“We believe that India can produce a $100 billion Internet company in the next five years and we want to be that company,” said Flipkart chief executive and co-founder Sachin Bansal, as he announced on Tuesday that Flipkart had secured $1 billion in fresh investments, the largest venture capital investment in an Indian internet company so far, and amongst the largest in the world. A company founded by two Bansals who are not brothers, and who met at the Jwalamukhi hostel of the Delhi branch of the Indian Institute of Technology, is now valued at $7 billion.

For those currently wandering around the hostels of India’s colleges, the Flipkart story makes it possible to dream of doing something big within India. It tells them that meaningful entrepreneurship can happen here, that the oligarchs of India Inc are not going to be able to capture every emerging opportunity just because they have the advantage of capital. Today, as big, organised retail companies such as Future Group and Reliance seek a part of India’s retail sector, they have this new kid on the block to compete with, Flipkart.

It is true that Flipkart isn't the first such case. There was Infosys in the late ‘90s, created by a group of founders who shared their wealth, owning very little. You could say Flipkart is the next generation-Infosys.

Yet it’s been much more difficult for Flipkart than it was for Infosys. Infosys flourished as an information technology services company because it was in a new field serving offshore customers, which meant that the sector had no regulation. Flipkart suffers from arbitrary regulation even today.

Infosys had relatively minor infrastructure problems to solve. It produced its own electricity and trained engineers from second-rung colleges. India’s infrastructure deficit is so huge for Flipkart that it can’t even be compared to Amazon. Like China's e-tailer Alibaba, Flipkart has had to take care of warehousing, delivery, payments, everything on its own. It has had to reinvent the wheel, paving the way for others. That has meant high operating costs. It had to make customers trust online shopping, fight competition, offer cash on delivery to get around low credit card usage – all of this has meant burning money.

When the information technology services boom took place, the government encouraged the industry through tax breaks and easy policies. Yet in e-tail, the government does not even permit foreign direct investment in direct selling, only in the back-end process. It is bizarre that the Indian government has allowed 100% foreign direct investment in single-brand retail and 49% in multi-brand retail but is not allowing FDI in Indian e-tail companies. It seems as if the government is trying to save the small mom-and-pop stores from Indian e-tail, while exposing them to foreign retail. This can be good news only for big retail.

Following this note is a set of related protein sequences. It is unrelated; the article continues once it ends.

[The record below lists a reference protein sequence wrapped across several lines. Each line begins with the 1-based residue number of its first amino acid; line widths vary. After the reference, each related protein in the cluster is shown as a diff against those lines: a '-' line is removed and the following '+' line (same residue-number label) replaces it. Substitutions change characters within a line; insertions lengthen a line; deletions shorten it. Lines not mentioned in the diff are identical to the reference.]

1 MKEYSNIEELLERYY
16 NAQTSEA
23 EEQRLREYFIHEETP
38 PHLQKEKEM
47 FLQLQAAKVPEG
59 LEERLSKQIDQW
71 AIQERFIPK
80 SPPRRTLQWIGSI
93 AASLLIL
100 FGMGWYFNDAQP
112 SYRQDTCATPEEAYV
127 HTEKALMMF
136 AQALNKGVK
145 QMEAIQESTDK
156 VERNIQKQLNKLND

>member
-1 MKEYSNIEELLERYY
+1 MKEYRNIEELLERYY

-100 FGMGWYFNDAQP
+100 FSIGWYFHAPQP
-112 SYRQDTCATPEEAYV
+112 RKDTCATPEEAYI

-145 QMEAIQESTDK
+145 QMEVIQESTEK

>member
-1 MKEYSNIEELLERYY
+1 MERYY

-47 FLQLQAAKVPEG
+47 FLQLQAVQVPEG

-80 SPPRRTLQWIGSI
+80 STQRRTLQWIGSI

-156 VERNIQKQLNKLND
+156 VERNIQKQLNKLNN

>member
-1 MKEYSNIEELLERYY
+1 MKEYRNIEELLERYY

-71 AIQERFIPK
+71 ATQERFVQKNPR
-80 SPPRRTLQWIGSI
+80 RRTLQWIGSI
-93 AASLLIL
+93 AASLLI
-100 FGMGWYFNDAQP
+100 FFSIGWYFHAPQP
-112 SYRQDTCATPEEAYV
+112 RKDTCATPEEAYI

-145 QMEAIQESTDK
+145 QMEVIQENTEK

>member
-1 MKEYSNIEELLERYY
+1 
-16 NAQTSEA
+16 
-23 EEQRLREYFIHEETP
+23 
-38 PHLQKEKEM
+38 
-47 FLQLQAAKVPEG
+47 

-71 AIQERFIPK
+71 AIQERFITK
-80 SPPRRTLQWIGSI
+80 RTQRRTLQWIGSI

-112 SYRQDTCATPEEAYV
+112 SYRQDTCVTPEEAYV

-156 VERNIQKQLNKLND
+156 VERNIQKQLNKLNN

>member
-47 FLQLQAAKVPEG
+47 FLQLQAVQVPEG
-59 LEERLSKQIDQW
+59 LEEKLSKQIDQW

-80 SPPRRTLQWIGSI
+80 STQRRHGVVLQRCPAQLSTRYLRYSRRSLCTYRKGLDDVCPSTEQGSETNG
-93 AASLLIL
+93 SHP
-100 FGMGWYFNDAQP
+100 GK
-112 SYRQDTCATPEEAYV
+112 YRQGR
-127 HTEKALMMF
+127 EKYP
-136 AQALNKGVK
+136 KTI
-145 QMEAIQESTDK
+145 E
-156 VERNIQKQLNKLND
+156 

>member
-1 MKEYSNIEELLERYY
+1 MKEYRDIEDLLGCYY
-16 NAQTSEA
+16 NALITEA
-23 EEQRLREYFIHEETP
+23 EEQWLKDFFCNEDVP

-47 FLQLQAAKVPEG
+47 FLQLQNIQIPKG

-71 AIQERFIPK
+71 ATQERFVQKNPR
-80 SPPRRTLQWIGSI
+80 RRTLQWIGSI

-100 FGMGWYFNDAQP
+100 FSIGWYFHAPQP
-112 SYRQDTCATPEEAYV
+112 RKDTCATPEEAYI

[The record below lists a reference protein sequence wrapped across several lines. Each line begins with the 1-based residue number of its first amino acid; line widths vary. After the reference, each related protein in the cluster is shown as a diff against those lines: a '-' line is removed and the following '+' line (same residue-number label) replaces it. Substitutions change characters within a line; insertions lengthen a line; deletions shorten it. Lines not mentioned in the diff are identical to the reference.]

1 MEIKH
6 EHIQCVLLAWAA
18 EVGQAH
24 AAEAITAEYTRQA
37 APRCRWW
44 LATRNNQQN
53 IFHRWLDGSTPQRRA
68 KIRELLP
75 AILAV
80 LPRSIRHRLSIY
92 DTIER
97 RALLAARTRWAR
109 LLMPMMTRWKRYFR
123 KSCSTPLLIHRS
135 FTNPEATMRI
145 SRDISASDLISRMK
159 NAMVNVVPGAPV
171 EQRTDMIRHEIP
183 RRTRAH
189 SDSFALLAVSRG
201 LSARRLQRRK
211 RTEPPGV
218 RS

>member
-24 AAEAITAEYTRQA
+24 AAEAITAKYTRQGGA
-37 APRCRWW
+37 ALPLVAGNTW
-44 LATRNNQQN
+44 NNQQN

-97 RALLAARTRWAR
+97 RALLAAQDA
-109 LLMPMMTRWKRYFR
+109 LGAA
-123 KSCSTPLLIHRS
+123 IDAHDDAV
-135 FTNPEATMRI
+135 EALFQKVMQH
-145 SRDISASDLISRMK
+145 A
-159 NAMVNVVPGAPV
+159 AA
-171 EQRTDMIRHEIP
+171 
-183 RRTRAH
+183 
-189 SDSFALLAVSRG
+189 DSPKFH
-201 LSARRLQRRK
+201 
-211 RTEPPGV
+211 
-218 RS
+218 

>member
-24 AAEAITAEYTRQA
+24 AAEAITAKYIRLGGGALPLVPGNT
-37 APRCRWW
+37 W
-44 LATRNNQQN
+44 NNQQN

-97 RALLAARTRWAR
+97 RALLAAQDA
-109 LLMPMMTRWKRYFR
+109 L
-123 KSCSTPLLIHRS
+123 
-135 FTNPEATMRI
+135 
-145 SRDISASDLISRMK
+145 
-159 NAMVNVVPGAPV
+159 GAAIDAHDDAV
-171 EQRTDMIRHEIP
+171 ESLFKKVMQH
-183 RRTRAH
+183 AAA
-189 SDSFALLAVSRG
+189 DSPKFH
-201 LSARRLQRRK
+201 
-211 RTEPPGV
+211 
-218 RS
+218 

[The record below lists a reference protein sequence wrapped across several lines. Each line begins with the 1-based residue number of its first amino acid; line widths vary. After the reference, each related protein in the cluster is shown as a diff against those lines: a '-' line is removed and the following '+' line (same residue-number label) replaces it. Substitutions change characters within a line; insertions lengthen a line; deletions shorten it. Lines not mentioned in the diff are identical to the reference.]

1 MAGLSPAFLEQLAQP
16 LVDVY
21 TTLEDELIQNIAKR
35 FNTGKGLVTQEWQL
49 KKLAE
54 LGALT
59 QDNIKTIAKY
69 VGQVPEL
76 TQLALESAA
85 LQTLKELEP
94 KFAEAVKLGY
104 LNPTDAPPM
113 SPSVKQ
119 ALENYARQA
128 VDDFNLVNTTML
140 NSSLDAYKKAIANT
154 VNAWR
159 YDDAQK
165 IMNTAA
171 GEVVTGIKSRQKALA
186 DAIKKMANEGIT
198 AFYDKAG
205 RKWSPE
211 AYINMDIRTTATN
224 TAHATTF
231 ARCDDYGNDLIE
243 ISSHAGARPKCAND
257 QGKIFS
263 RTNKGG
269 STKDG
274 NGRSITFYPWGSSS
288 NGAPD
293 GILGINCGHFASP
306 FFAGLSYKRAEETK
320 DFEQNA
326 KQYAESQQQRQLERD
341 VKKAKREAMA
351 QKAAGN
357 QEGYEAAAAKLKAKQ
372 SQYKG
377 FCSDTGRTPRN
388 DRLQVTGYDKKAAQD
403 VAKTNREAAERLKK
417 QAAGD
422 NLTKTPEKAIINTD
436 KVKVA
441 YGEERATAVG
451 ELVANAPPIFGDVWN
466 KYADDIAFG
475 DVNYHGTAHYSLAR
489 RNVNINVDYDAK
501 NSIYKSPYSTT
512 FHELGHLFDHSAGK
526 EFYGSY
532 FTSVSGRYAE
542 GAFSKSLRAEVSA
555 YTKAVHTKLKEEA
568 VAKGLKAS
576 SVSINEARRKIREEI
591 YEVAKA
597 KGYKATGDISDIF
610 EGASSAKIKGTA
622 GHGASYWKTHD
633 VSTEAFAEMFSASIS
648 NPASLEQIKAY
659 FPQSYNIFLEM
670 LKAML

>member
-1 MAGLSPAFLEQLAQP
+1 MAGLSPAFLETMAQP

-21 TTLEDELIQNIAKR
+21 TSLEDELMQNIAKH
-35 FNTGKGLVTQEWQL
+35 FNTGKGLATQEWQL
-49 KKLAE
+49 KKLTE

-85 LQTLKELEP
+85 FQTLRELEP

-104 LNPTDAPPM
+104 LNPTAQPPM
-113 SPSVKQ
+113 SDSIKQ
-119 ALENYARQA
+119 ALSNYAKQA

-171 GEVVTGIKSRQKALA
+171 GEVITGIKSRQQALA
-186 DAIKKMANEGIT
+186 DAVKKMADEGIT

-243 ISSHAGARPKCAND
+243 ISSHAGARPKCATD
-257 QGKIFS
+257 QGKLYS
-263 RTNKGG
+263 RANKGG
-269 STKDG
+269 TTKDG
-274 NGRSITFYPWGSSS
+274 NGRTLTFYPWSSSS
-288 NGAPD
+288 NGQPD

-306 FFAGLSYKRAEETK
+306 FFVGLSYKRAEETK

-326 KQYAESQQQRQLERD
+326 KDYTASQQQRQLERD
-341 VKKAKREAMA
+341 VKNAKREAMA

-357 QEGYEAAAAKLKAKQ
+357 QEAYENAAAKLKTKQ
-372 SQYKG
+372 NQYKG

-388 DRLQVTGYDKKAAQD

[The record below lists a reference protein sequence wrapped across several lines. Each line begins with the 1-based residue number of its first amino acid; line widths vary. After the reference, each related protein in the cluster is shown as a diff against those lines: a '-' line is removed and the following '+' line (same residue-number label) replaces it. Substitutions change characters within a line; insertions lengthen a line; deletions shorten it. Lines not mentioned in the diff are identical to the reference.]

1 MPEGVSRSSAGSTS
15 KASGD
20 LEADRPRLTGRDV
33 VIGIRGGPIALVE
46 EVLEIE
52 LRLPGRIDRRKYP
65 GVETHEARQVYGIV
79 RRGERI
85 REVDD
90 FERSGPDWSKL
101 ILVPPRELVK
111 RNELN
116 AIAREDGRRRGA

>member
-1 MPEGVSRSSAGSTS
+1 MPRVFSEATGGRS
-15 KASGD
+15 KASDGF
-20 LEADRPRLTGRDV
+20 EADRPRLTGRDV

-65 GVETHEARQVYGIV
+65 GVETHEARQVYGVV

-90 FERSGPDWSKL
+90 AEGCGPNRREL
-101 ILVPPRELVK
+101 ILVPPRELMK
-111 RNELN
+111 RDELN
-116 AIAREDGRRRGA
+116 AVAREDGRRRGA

A flawed business model?
Flipkart’s critics may have gone silent after the fresh funding, but they won't go away. Sceptics say Flipkart's business model is flawed, because it actually loses money in most of what it sells.

Flipkart started with books but its $7 billion valuation today comes from what is already its biggest selling item: smartphones. Every tenth Indian has a smartphone today. In just a few years, this will be one in every two Indians. Online retail in India, today, is believed to be only $2.3 billion, or 0.4% of the retail industry. Estimates of the size of the e-tailing industry and its projected growth vary widely, but there is consensus that it is going to explode.

The infusion of a billion dollars makes Flipkart too big to fail. To succeed, it must make profits. It has 22 million registered users today, and says it will look at making profits after it crosses 100 milion customers, by which time it hopes to have figured out its business model and have stable control of a majority of the market-share.

Except that Amazon announced on Wednesday that it would be pouring in $2 billion. Expect price wars, which would mean even more discounts for customers. In other words, these investments are indirectly coming to us!

It is not going to be easy for Amazon in India, given how much it lags behind Flipkart, and given that even in the United States it isn't doing well. Amazon hopes India will be its big driver for growth, but Flipkart's big advantage is the trust of Indian consumers it has won, becoming a household name.

Two years ago, Forbes India magazine argued in a cover story that the Flipkart bubble would burst. After the $1billion announcement, the writer of the story tweeted, “As Twitter mea-culpas go, I guess now’s a great time to admit my 2012 Flipkart story was, shall we say ‘off the mark’, on its future :-)”

Flipkart's critics have genuine reasons to be skeptical, but it is in India’s interest that they are proved wrong.